Hawthorn students to trick-or-treat for literacy tricksOct 04, 2021 03:32PM ● By Julie Slama
During the family literacy night on Oct. 28, Hawthorn Academy will hold a book fair as it did in September 2019, as seen here. (Julie Slama/City Journals)
By Julie Slama | [email protected]
Hawthorn Academy is taking a twist on typical trick-or-treating and on the traditional school parades.
On Oct. 28, students and their families can opt to wear costumes at 6 p.m. to trick-or-treat to classrooms on both the West Jordan and South Jordan campuses to learn tricks to boost their literacy skills, said school media coordinator Whittney Clark.
“It will be a fun family literacy night to get together and encourage reading,” she said. “We’ll teach skills and have resources available to the families.”
The school book fair will be held in the library. In addition, Salt Lake County Library System will have student library cards available with parent or guardian signature.
“We want students and families to walk away with how to have more ideas to embrace reading and have the opportunity to have a book in their hand,” Clark said. “As a librarian, a big part of what I do is to keep readers motivated and making books available and accessible.”
Once students have a book in their hands, she encourages at least 15 minutes of reading daily for younger readers and at least 30–45 minutes for older students.
“It’s also important as students begin to read that they listen to others’ read, whether it’s parents, a library story time, or even an audio book,” she said.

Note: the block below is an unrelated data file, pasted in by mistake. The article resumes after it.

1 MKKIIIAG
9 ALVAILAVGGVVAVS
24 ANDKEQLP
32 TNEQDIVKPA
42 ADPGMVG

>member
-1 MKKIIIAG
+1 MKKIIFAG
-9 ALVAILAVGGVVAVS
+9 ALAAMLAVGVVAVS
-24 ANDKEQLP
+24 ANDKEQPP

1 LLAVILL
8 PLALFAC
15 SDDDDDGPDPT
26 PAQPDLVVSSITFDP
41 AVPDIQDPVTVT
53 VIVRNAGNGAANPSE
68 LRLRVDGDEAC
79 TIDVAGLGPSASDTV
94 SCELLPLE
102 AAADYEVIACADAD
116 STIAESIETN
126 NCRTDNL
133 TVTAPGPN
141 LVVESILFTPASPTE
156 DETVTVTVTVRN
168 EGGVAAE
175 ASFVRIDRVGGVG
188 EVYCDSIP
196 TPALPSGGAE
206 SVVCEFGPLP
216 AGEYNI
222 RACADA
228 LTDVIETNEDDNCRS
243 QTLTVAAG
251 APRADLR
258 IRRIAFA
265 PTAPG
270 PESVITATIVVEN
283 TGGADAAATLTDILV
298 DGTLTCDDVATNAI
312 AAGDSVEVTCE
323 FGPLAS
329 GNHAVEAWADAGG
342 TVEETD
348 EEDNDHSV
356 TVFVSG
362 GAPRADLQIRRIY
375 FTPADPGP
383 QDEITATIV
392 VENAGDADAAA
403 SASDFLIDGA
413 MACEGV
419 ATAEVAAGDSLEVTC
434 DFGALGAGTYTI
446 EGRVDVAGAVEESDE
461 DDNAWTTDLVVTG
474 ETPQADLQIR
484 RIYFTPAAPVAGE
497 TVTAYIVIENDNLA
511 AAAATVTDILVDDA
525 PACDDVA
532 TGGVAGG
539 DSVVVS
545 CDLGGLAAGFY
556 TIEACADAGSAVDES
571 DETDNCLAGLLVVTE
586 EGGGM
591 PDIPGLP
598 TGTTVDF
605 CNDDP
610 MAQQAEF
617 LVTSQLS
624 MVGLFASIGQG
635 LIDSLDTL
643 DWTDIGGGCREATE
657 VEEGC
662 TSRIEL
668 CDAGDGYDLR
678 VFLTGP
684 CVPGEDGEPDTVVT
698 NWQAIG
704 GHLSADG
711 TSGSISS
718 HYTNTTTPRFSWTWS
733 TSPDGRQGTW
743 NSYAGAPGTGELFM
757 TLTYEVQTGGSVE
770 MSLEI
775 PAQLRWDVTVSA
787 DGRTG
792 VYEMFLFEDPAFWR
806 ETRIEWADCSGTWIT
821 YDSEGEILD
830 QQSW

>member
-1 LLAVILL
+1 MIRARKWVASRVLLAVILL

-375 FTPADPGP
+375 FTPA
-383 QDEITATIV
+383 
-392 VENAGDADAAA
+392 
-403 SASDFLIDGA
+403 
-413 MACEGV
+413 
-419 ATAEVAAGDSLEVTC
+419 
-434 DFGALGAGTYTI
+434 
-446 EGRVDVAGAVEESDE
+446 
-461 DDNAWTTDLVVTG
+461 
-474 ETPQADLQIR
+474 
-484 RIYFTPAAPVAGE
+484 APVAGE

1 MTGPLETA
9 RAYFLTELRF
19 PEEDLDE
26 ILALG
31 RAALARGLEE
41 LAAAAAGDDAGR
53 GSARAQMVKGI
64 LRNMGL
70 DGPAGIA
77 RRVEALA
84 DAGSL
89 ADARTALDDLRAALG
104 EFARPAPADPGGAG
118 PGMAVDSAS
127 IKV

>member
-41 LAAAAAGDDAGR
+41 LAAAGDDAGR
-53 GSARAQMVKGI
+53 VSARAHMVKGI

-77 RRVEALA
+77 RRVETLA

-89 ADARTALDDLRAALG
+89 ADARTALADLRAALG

At Hawthorn’s library, she will share stories by reading to students, introduce new authors to students, point out new books and discuss stories to relate them to their community and world.
“I want them to try this or tell me why they liked a story or how it relates to their world,” she said. “The library is for them to enjoy reading and discover new worlds.”
This year’s library theme is “Books Create Magic in Our Life,” and she plans to show students the magic of the literacy world through books.
Clark plans to share with them “The Magician’s Hat,” written by former NFL New England wide receiver and Super Bowl champion Malcolm Mitchell, and then, watch the “magic” of tie-dying as colors spread in the water to guide their lesson.
She also plans to share with them “The Floating Field: How a Group of Thai Boys Built Their Own Soccer Field,” by Scott Riley, which shows how others had the passion to build a practice field “magically” on floating milk cartons in Thailand so they could play soccer.
“It’s a fun way, like the trick-or-treating for literacy tricks, to open up our world and keep kids reading,” Clark said.